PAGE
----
"Three people, 2 blokes, 1 lass, in the studio. Maybe there's a dog. Or a tortoise. Each week one of them makes something or does a bit of baking. Another of them might interview a zookeeper. That kind of thing."

Sounds shit doesn't it. But we all know Blue Peter's been going for 40years and is still massively successful. Because the magic of Blue Peter is irreducible. It works because of the people involved; the presenters and producers.

So the next time you look at your script and think "They just won't see it," tell 'em about Blue Peter.

Not really a "test" I know. More of a device. But I've got a taxi coming in half an hour so I'm not really in the mood for pedants, ok.

Friday, 10 September 2010

How to write a TV script

Writing brilliant commercials for televisions, cinemas, and internets is easy. Christ, any Womble can do that! But writing a script you can actually sell - or at the very least explain- to your client is a very different kettle of fists.

However, very luckily, the following followings will help you create the kind of bland, unambiguous scripts that the unsophisticated young men who now run their father's business can understand first time. Which is to say, without having to blink or move their lips when they read it to themselves.

So. First of all, always start your script with "Picture of the product." Never say "shot" or "close-up" or anything faintly jargonistic. This isn't Hollywood. Just say "picture", since you never know where the client's comfort zone may lie. As there's a real chance he/she may never even have seen an advert before, you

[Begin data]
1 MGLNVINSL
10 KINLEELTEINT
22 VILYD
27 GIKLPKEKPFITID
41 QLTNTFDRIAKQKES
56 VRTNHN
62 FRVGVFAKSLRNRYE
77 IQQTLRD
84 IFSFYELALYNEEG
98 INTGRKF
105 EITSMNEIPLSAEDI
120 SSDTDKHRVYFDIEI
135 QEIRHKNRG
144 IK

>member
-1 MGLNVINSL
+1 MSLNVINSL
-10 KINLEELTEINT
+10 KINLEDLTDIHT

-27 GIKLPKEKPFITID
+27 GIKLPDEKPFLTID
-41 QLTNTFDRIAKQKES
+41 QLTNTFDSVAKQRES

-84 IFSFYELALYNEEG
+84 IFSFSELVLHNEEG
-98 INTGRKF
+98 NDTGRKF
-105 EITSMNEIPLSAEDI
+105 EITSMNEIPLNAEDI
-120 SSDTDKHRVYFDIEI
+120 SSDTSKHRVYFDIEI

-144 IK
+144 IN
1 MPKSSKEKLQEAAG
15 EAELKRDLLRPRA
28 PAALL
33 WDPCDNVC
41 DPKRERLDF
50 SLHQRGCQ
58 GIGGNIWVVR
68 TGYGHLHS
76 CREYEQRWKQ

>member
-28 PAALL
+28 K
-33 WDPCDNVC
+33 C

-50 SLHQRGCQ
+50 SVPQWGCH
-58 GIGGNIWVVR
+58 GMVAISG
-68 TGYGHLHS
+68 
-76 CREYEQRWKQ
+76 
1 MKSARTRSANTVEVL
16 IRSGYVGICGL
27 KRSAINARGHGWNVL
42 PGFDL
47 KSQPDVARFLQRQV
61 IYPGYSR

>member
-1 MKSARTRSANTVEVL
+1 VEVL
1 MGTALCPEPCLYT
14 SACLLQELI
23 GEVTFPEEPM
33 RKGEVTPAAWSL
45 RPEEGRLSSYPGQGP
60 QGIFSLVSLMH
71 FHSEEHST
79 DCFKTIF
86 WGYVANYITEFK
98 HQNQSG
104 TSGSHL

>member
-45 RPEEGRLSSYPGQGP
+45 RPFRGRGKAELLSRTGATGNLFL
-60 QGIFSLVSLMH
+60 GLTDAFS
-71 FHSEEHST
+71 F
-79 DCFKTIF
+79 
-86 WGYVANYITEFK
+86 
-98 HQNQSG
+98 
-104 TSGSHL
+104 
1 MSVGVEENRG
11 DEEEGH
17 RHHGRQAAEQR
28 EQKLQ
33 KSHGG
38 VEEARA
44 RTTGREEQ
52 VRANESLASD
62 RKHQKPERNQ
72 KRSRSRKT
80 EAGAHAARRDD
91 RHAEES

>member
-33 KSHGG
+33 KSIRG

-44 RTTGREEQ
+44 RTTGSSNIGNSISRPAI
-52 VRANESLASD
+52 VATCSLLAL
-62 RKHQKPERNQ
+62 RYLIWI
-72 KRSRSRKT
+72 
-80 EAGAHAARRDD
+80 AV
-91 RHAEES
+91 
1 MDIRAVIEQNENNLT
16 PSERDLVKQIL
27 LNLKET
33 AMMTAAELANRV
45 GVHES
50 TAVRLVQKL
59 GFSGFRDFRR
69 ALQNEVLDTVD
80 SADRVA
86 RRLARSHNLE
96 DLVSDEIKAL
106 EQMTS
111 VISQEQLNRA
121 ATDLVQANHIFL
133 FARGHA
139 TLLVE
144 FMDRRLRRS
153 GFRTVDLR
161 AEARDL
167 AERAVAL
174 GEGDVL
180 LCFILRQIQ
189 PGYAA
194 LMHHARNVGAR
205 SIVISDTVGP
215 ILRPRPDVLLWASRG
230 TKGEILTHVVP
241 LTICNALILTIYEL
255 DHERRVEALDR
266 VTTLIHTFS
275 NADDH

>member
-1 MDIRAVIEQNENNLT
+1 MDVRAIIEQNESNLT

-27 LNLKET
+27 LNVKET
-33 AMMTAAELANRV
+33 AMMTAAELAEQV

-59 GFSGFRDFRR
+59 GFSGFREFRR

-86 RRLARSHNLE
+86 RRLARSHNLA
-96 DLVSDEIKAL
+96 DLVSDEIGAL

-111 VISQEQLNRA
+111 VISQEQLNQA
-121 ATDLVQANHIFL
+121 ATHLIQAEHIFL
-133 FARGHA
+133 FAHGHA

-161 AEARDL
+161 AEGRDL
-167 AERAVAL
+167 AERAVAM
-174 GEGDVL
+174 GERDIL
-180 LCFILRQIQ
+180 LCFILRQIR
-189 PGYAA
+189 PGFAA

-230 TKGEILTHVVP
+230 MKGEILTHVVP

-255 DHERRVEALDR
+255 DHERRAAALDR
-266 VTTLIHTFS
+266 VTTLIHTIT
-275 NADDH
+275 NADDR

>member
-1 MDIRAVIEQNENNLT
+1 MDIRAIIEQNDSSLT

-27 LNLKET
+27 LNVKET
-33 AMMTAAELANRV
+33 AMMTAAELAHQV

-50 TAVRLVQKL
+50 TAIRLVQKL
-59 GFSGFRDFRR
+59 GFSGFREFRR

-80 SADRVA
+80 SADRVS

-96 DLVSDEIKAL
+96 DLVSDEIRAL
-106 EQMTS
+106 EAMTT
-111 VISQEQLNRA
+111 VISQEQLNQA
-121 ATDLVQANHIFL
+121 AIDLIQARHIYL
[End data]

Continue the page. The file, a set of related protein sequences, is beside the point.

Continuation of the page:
really don't want to be running before they can crawl.

Secondly, never include anything other than the product itself and how much it costs. If you're the type of pretentious creative who feels the need to introduce the price separately (ie. after the picture of the product has been on screen) have the client's carer put them to bed significantly earlier the night before. Nervous exhaustion can easily kill a cosseted simpleton like the client. And if they die, so does the account.

Finally, as the client will never ever invest any significant time, effort or money in producing a television script, neither should you. Just show them a piece of paper with a description of their product and the correct price written on it and leave them be.

Always remember: this kind of rehabilitation takes time.

NEXT WEEK: Explaining a website through physiotherapy

Wednesday, 8 September 2010

The REAL reason this ad that's been around for about a fortnight now I know but hey - is a load of ploppy plops

Brain says "Oh, look! Uma Thurman, look."

Ad says "I am Giulietta."

Brain says "No you're not. You're Uma Thurman."

Ad shakes head. Says "Urgh urgh. I am Giulietta."

Brain says "But you're not. You're Uma Thurman. The actress."

Ad says "I am not. Look. I am Giulietta. See?"

Brain rolls eyes, says "Ok fine. You're Giulietta. Whatever..." and looks at next ad, making a little "mental" gesture behind her back.

10 things to put on your blog to make up for not blogging for a bit

1. A pretty damn good excuse I hope for your sake young man

2. Something really zietgeisty like a penetrating article about that Tippex digital thing everyone's wah wah wah wah-ing over

3. £20 Argos voucher for every reader

4. A few dark secrets

5. Range of mugs to commemorate the hiatus like

6. Sneak preview of "Russ Abbott's Nut Allergy Balloon Diary"

7. Some other crap I've been working on

8. A sexy ghost story

9. Exclusive extracts from my shocking new album

10. The ability to vote for one of the above in the Comments section